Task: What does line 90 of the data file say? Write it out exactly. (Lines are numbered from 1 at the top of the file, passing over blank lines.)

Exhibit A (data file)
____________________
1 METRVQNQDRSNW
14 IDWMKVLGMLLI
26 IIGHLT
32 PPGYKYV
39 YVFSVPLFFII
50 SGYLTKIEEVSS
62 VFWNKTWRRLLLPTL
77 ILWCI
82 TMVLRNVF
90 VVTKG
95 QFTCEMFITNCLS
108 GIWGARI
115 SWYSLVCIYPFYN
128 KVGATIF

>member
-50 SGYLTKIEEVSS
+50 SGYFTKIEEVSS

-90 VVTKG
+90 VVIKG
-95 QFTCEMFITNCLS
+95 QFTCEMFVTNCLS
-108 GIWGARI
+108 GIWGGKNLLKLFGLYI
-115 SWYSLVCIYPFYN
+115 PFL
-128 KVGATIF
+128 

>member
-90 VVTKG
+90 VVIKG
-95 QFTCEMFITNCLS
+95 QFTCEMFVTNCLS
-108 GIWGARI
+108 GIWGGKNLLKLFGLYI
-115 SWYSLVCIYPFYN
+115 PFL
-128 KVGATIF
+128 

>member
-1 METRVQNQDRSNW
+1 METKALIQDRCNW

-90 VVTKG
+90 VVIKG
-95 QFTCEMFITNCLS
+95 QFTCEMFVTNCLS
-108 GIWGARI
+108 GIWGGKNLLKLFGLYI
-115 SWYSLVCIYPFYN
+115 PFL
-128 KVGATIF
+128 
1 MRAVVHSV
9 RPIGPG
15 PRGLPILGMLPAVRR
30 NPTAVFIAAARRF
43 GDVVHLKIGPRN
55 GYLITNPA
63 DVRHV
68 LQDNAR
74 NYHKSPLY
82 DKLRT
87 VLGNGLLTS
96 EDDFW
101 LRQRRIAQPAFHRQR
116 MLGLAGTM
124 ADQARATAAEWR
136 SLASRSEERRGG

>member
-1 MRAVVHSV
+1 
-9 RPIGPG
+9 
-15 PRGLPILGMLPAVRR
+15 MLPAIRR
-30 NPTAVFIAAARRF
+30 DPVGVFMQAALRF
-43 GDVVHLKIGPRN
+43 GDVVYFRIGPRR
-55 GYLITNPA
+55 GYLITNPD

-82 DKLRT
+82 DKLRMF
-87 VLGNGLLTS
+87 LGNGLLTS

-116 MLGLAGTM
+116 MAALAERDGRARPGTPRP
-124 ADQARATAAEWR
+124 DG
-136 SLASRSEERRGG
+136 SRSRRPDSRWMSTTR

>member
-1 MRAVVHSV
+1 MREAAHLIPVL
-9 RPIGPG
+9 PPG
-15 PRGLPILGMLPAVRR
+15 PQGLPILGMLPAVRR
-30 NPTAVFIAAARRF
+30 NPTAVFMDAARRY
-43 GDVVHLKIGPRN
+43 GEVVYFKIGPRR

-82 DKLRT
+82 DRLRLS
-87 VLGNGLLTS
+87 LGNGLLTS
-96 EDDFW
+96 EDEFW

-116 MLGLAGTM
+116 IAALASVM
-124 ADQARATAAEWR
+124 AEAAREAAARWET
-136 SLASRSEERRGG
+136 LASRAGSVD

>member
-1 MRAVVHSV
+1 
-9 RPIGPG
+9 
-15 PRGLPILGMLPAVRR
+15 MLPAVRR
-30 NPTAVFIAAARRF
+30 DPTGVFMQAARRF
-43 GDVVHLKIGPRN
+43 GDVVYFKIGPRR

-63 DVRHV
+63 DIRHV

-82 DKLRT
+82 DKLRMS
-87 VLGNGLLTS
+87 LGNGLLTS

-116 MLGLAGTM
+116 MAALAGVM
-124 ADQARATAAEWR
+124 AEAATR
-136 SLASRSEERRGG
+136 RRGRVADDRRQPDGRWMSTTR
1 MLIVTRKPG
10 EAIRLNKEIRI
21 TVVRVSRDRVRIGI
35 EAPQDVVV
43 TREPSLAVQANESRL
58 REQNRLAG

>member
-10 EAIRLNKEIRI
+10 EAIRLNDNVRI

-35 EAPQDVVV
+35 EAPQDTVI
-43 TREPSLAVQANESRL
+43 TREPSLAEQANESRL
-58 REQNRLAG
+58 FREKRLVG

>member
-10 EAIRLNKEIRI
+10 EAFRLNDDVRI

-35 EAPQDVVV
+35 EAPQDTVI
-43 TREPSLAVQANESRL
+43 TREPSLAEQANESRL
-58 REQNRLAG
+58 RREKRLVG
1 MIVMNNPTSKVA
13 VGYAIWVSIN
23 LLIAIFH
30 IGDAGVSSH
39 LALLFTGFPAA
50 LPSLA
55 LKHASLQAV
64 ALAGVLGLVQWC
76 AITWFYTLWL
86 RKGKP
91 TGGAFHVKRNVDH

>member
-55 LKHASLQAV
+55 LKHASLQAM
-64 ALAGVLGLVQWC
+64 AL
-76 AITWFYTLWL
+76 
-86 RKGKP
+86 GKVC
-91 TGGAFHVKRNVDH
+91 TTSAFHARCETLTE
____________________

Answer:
+136 SRSRRPDSRWMSTTR